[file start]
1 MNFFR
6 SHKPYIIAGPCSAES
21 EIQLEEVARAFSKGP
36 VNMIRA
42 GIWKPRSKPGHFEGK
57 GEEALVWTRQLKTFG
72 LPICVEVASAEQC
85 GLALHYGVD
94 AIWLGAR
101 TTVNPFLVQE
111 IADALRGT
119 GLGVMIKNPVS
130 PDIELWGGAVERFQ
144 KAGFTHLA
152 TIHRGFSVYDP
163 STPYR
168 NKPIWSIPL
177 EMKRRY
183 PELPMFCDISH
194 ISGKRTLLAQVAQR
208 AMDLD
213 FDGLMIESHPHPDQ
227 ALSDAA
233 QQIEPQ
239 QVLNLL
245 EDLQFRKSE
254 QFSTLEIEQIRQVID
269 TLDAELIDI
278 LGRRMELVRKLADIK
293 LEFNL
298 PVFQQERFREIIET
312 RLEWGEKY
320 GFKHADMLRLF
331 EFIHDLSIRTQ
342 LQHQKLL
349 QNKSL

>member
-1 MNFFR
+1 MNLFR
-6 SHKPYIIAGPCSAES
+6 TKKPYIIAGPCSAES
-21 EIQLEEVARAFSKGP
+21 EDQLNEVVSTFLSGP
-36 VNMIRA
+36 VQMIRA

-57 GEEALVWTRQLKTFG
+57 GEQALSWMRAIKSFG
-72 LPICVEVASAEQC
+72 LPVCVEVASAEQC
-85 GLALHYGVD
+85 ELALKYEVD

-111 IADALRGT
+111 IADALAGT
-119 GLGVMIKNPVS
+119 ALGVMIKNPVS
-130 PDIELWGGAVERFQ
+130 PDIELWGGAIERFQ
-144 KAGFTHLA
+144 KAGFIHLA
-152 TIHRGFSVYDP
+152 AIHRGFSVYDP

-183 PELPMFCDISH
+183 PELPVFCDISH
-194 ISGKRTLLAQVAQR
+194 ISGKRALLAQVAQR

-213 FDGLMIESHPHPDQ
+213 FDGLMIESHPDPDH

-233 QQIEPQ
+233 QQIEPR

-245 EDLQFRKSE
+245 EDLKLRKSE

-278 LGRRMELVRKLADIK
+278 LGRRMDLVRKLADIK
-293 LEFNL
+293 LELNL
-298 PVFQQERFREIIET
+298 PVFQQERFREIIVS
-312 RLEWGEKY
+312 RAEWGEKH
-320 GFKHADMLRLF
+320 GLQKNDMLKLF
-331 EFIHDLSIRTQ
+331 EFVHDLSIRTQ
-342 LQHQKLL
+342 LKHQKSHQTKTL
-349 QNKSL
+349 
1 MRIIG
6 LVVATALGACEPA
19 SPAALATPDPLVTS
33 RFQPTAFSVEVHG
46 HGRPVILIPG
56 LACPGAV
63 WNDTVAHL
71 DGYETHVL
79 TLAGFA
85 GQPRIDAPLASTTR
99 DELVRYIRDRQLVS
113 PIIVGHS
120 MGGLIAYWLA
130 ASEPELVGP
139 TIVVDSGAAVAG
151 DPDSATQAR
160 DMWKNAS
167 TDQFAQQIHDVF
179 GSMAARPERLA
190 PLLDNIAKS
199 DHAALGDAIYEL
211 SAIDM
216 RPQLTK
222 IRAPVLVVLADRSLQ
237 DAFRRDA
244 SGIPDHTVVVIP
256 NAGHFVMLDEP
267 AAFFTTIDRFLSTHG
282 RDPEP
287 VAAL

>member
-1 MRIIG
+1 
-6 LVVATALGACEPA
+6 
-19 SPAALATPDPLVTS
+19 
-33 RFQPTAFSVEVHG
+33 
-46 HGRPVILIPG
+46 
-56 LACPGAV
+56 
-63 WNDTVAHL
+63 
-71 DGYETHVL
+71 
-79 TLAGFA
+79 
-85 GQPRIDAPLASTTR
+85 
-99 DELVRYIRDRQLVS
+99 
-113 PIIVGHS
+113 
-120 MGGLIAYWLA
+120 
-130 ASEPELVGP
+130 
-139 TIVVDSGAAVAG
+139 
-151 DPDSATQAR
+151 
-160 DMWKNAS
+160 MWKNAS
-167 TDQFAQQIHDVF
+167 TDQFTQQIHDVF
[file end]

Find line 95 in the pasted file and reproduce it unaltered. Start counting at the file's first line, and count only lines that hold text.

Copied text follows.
71 DGYETHVL